Feinstein co-sponsors Alzheimer’s Accountability Act

Karen Blog photoAchieving change through legislation can be a long, drawn-out process. When you’re impatient for a way to cure and treat Alzheimer’s disease, the pace can seem particularly slow. So it was very exciting to see real progress last month when Senator Dianne Feinstein took a big step toward taking politics out of Alzheimer’s research funding by co-sponsoring the Alzheimer’s Accountability Act. In so doing, she joined 12 members of Congress from Northern California and Northern Nevada (listed below) who have demonstrated their commitment to ending the disease by co-sponsoring the House version of the same bill.

For Alzheimer’s Association volunteer advocates who worked hard to garner their support, co-sponsorship by these bipartisan officials is reason to celebrate and thank them for their continuing leadership in the fight against Alzheimer’s. But there’s still more work to be done.

Here’s what the Alzheimer’s Accountability Act would do and why is it so important: In 2011, Congress unanimously enacted the National Alzheimer’s Project Act, directing National Institutes of Health (NIH) scientists to develop a plan to prevent and effectively treat Alzheimer’s disease by 2025. The National Alzheimer’s Plan set milestones and timelines to achieve this goal, but it didn’t specify how much money NIH would need to fulfill that mandate — now little more than a decade away. To date, Congress and the President have been left to rely on educated guesses and/or political maneuvering to decide how much funding to allocate to Alzheimer’s research.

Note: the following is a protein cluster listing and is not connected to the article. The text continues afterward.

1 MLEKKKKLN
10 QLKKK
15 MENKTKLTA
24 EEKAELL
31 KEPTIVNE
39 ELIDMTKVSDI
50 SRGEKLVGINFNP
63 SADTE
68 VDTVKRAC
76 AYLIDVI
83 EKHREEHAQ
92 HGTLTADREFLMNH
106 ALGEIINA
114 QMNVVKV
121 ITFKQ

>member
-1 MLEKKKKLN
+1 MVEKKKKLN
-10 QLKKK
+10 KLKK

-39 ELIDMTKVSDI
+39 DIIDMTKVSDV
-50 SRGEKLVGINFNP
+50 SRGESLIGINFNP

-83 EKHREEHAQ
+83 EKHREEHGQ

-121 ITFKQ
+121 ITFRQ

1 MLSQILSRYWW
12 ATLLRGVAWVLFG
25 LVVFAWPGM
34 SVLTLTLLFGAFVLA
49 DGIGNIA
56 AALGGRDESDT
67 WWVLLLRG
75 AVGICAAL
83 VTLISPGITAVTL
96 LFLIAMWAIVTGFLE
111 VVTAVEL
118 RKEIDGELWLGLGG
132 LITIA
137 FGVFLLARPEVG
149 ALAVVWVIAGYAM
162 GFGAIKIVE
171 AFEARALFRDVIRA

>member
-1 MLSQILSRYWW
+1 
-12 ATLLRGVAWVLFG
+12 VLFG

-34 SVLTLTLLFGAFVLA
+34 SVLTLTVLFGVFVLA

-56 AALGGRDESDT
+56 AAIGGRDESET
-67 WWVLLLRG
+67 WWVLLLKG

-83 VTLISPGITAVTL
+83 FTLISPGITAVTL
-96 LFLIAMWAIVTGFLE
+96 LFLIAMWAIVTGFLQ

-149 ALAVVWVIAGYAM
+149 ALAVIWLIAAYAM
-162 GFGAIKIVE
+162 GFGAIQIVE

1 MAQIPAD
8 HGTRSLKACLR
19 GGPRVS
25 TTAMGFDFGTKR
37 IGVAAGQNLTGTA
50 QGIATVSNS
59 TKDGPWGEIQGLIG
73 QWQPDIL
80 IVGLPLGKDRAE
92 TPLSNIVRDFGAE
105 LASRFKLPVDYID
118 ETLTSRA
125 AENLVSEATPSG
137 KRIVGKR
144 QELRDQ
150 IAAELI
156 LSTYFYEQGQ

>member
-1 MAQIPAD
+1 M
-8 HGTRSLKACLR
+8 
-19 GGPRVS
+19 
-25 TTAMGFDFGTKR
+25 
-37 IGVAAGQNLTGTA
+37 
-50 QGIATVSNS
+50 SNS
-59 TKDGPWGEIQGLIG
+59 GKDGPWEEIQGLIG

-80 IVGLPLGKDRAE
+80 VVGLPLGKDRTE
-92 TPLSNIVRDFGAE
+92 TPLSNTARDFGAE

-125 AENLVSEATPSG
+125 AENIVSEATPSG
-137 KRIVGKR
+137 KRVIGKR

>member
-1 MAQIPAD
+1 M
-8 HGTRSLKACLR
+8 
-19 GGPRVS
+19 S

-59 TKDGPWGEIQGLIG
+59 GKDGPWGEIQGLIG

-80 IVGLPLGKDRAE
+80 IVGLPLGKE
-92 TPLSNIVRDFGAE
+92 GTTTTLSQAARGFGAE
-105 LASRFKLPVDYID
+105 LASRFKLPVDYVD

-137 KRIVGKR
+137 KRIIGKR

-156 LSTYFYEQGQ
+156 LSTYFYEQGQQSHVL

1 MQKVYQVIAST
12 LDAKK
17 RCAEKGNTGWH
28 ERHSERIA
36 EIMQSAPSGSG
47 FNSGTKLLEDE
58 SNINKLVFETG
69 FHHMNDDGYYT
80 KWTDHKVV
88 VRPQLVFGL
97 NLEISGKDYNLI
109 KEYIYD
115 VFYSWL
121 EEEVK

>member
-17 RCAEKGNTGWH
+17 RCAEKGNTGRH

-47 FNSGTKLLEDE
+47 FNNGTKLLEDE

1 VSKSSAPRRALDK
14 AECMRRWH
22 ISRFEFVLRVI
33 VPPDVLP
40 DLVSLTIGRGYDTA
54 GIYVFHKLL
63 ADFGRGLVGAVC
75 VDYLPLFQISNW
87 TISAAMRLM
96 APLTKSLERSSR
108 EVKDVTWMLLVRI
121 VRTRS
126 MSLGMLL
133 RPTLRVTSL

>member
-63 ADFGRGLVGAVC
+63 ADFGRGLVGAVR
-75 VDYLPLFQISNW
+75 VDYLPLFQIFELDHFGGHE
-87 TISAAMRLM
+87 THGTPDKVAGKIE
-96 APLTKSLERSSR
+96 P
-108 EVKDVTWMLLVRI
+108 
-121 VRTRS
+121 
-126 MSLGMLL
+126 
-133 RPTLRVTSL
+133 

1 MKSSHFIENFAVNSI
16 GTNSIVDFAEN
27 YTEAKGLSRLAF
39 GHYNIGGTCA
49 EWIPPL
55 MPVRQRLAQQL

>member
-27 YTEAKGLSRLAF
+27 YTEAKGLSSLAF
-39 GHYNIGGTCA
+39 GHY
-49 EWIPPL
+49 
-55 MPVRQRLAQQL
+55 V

The Alzheimer’s Accountability Act would fix that problem. By creating a mechanism for scientists to communicate directly with Congress, Alzheimer’s research funding could be removed from the political arena. Specifically, the Accountability Act would require the Director of the NIH to prepare and submit, directly to the President and Congress, an annual estimate of the funding the NIH needs to fulfill the 2025 mandate. This technique, known as a “professional judgment budget,” has been very successful in fighting cancer for more than three decades. Cancer research funding now totals more than $5 billion annually, and deaths from breast and prostate cancer have dropped significantly.

Harry Johns, president and CEO of the Alzheimer’s Association, called the professional judgment budget “a tool to better inform Congress of the realities faced by the scientific community,” adding, “we must follow this strategic path if we hope to achieve the goals of the National Alzheimer’s Plan.”

But to stay on this strategic path, the Alzheimer’s Accountability Act must become law. And to do that, the number of co-sponsors must reach the critical mass necessary to compel a vote in both houses of Congress. So here’s what we must do next to expedite this law:

We need the support of every member of Congress now. This isn’t a partisan issue — Alzheimer’s disease doesn’t respect party affiliation, and 2025 will be here before we know it.

Many thanks to the following Northern California and Northern Nevada members of Congress who have cosponsored the Alzheimer’s Accountability Act as of July 8, 2014: Senator Dianne Feinstein; Representatives Doris Matsui, Anna Eshoo, Zoe Lofgren, Mike Honda, John Garamendi, Jim Costa, Jared Huffman, Tom McClintock, Jerry McNerney, George Miller, Mike Thompson and Mark Amodei.

To see whether your Member of Congress has co-sponsored SB 2192 or HR 4351, visit The Alzheimer’s Accountability Act: Senate Bill 2192 and The Alzheimer’s Accountability Act: House Bill 4351.

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